Edge I/O brings more connectivity to field devices and sensors

Latest remote I/O combines IIoT communication with even more processing power than traditional intelligent I/O

By Josh Eastburn September 7, 2020

When intelligent input/output (I/O) systems first appeared, they were an alternative to the prevailing options at the time, including 1) low-cost I/O for discrete control applications, often used with programmable logic controllers (PLCs), and 2) more expensive analog I/O for continuous control, typically part of large-scale distributed control systems (DCS).

These early I/O systems were limited to converting raw electrical signals into digital values. The burden of processing, filtering and shaping these signals to create clean, usable data for process control and visualization rested completely on the controller.

The “intelligent” moniker given to new I/O systems pertains to their embedded computing power. Rather than rely on the controller, they can perform operations for signal processing and PID control internally. Computing power reduced use of custom programming to perform common tasks, like latching, counting, and thermocouple linearization, relieving the burden on the controller (and programmer).

Intelligent I/O also paved the way for other control options, like distributed control, as well as hybrid control systems that addressed the needs of both discrete and continuous control functions for large-scale applications. Since then, I/O systems continued to evolve, now with the motive of addressing Industry 4.0 needs.

Changing needs in the field

Early intelligent I/O systems provided key distinguishing benefits:

  • With extra processing power in a modular format, it was easier to add advanced functionality to small and low-cost control systems.
  • By distributing processing and control throughout the system, intelligent I/O created options for redundancy and fault-tolerance.
  • With I/O modules handling signal processing and PID loops locally, logic scan times decreased, making systems more responsive.
  • In short, the focus of these I/O options was to create affordable, resilient, and responsive automation systems.

However, the push towards a digital transformation introduces goals that begin with reliable automation as a given and reach beyond operations technology (OT) to connect with the information technology (IT) domain in meaningful ways.

These new goals include:

  • The convergence of IT and OT systems, opening data silos
  • Ubiquitous connectivity and communication between field devices and software
  • Machine-to-machine communication for predictive analysis and autonomous control and
  • Other productivity stepping stones, like mobile and augmented visualization

So generally, beyond reliability, control systems are being asked to deliver more data and more connectivity. However, some obstacles lie in the way to achieving these goals.

With most industrial data still residing in unintegrated sensors and switches and a large installed base of standalone machinery across many brownfield sites, the industry has a long way to go to achieve ubiquitous connectivity. To complicate things further, the traditional options for integration —RTUs, PLCs, OPC and SCADA servers. These simply don’t scale to the level needed to integrate everything, lacking the communication and security protocols needed to do so safely and incurring additional costs per I/O point with every level of middleware required.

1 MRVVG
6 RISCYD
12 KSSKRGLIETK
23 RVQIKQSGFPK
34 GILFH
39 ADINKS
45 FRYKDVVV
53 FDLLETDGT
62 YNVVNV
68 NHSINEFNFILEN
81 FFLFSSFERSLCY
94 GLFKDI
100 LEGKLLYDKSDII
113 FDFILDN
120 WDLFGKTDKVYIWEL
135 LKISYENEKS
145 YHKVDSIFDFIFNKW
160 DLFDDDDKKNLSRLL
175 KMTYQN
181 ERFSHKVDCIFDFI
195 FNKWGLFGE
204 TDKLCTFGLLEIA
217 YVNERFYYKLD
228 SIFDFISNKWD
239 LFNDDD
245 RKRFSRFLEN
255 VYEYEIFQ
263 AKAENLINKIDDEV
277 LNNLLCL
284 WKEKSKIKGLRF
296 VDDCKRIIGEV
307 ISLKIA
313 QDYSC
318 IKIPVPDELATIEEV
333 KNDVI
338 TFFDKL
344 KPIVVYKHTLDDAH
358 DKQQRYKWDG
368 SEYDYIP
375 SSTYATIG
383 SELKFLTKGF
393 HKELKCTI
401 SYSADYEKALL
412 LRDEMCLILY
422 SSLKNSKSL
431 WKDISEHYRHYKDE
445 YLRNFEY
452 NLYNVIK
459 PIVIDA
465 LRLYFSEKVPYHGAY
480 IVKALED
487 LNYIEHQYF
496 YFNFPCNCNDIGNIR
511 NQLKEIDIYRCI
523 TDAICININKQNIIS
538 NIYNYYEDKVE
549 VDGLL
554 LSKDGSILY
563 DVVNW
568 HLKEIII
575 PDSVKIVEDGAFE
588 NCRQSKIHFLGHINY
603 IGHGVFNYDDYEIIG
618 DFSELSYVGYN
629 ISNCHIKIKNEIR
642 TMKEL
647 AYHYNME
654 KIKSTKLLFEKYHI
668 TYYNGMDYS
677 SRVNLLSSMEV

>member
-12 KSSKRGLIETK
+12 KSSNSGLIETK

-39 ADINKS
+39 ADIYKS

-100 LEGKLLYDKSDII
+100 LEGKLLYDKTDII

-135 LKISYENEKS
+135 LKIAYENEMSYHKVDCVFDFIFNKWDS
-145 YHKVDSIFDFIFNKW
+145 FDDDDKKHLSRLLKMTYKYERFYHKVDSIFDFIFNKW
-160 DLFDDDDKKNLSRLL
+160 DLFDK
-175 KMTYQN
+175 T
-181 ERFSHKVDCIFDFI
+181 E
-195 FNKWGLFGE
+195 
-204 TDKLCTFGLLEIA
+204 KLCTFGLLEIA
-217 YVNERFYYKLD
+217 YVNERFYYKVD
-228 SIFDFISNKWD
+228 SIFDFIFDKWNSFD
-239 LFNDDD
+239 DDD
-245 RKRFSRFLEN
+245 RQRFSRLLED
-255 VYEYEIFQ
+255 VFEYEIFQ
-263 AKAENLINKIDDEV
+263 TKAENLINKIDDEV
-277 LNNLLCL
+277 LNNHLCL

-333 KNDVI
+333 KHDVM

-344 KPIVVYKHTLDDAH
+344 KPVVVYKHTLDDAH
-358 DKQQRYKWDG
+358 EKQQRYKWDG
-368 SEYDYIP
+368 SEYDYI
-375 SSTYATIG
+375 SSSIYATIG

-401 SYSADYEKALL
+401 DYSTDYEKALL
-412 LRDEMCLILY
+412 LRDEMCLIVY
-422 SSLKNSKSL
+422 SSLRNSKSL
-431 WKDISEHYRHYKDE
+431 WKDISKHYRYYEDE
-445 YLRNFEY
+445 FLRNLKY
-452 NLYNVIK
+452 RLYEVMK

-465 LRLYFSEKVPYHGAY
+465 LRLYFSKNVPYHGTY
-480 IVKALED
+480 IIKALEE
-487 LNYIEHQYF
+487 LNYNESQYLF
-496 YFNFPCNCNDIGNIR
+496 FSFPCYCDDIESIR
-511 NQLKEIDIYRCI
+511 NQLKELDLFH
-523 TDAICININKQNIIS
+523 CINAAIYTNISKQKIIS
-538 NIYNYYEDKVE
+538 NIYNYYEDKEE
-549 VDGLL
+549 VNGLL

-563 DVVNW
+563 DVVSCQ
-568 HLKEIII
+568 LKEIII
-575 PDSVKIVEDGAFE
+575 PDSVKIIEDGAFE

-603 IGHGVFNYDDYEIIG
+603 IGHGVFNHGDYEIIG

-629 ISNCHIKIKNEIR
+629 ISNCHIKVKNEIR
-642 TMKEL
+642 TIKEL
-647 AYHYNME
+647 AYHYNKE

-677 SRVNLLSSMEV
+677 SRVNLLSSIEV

I/O to the rescue

Next to field devices themselves, I/O systems are the closest point to highly prized field data. They are also a required integration point for hardwired equipment and its untapped data. Intelligent I/O systems are targeting features that allow engineers, technicians, and developers to tackle data integration efficiently and securely.

These systems are appearing in the market under a variety of names, sometimes simply as “smart remote I/O,” but the term “edge I/O gateway” is also common and helps to distinguish the unique functionality they offer compared to previous generations. The term is derived from the concept of edge computing, a distributed architecture that relies on lightweight local computing resources working in partnership with heavyweight cloud services or data centers to improve data processing and local performance. Edge computing is finding applicability within Industrial Internet of Things (IIoT) applications because of the need to support higher volumes of data for business intelligence and analytics systems.

Industrial edge I/O modules and systems provide even more computing power than traditional intelligent I/O and apply it to data processing and IT connectivity, in addition to enhancing basic control functions. Rather than dealing only with I/O signal processing, these devices can become part of the network infrastructure, connecting field devices directly to maintenance systems or business applications using native protocols for communication and security.

Defining industrial edge I/O

Naturally, systems from various vendors differ in their specific form factors and I/O options, but they share a common feature set that addresses the specific goals and obstacles of connected control systems.